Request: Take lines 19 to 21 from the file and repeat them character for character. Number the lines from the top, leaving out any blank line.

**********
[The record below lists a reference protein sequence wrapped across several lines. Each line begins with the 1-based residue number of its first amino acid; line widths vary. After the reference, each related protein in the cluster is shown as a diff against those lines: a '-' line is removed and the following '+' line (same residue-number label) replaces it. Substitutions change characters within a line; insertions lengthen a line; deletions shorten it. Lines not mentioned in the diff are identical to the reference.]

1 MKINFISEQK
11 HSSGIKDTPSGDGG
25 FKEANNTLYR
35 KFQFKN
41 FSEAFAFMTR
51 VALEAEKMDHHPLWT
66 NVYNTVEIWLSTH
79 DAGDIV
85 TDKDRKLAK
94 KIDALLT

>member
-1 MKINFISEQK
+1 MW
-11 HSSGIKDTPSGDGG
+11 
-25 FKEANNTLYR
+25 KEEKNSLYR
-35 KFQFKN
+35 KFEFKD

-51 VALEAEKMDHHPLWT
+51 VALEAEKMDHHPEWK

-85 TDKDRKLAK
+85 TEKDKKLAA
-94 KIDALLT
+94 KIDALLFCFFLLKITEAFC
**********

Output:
-35 KFQFKN
+35 KFEFKD

-51 VALEAEKMDHHPLWT